Customer Encounters #18 – Does that come with free prawn crackers take two

If I learnt anything about life it is to lower my expectations, the logic being that when something good happens – say a 10% discount on my next purchase, a free bag of Haribo sours or even a free bag of prawn crackers – then I appreciate it a lot more than I would’ve done had I gone in with really high expectations.

Or to put it in another way, I never expect shops to give me freebies when I go in. When I do get them then it’s a pleasant surprise, and that’s often the best kind of customer. The worst kind of customer you can get in a Chinese takeaway of course are the people who always expect free things.

It’s sometimes quite amusing to see grown-ups act like children when they don’t get free prawn crackers, and on some occasions they do throw tantrums in the shop, which at first can be awkward to watch, but you have to admit is also quite funny.

The other night someone came in, male, old, very skinny, and a tattoo on his neck that was partly obscured by his shoulder-length sandy blond hair. He looked like a new customer.

He ordered three dishes amounting to about £10 and looked startled when I came out without a bag of prawn crackers.

“Where’s my prawn crackers?” He asks, “why don’t I get free prawn crackers? Everyone else around here does it!”

I was half expecting him to behave like the kid and/or the mum in the Vicks advert at one point.

He then grabs his belongings like an angry child storming off to his bedroom in a “no Xbox until you’ve done your homework” kind of way, and takes the time to shout across the counter “well I ain’t coming back here ever again!”

Me hardly ever being the one to answer back to customers simply replied: “Fine”.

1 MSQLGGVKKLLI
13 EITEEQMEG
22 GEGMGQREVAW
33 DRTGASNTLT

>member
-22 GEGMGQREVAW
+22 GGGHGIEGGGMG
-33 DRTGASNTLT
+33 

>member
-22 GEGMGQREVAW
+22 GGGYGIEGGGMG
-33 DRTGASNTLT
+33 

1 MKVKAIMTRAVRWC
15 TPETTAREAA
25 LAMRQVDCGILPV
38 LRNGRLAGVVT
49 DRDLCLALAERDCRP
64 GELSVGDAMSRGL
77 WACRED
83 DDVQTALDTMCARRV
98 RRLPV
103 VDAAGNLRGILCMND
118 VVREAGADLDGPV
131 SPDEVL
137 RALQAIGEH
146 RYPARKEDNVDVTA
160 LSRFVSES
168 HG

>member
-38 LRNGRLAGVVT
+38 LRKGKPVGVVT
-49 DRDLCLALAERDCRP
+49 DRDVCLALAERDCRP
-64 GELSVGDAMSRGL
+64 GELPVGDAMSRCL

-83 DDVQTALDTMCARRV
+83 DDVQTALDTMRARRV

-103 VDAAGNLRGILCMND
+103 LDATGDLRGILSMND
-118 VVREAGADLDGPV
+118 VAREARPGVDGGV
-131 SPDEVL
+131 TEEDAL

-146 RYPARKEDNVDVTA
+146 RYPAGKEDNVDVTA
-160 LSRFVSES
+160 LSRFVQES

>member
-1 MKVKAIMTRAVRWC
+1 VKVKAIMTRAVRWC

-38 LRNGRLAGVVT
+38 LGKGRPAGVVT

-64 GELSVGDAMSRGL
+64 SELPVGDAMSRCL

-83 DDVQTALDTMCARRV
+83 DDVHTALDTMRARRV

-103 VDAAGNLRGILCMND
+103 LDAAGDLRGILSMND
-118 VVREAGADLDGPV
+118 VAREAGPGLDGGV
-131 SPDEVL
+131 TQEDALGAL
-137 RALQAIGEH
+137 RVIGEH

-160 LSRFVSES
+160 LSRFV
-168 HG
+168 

Does that come with Free Prawn Crackers?

Before

They say that the best things in life comes free, and prawn crackers are one of them… provided you’re willing to spend £15+ on your order.

Prawn crackers aren’t specifically speaking a Chinese dish; it’s regularly served as a snack or appetizer in a lot of Chinese eateries in the UK, but it’s origins are actually Indonesian where they are called krupuk.

Since then they have become synonymous with Oriental cuisine as an appetiser. As a suggestion try dipping them in either a curry, sweet and sour or barbecque sauce, and they have also taken on many forms from the Calbee shrimp chips with barbecque seasoning varieties to fish crackers.

Who doesn’t love prawn crackers? (those allergic to prawns as it happens as they do contain shrimp or shrimp extract). Those little white discs deep fried in oil blooming into big white fluffy petals of crispiness, left to cool for a few minutes before being lovingly packaged into plastic bags ready for you to enjoy at the price of £1.10 per bag (they used to be £1. I don’t know why there’s been an extra 10p added.).

If only I had £1.10 for every single time anyone asked me if prawn crackers came free.

Admittedly I used to get irritated that everyone would demand free prawn crackers (“Everyone else is doing it!”). To be fair, it’s not an unreasonable question to ask because prawn crackers aren’t exactly expensive and are normally bought in a box (£3.99 for a 2kg box) and we charge up to £1.10 per bag, and that makes just a little bit of money for an otherwise ailing business (as the saying goes: every little helps). Admittedly prawn crackers aren’t exactly our menu best sellers and is not necessarily the snack of choice when you’re on a bus home because the packaging is quite awkward compared to traditional crisp packets (a plastic bag sealed with a one inch strip of tape).

Ideally I would like to give away prawn crackers for free, but unfortunately it isn’t something that my boss (aka dad) would allow.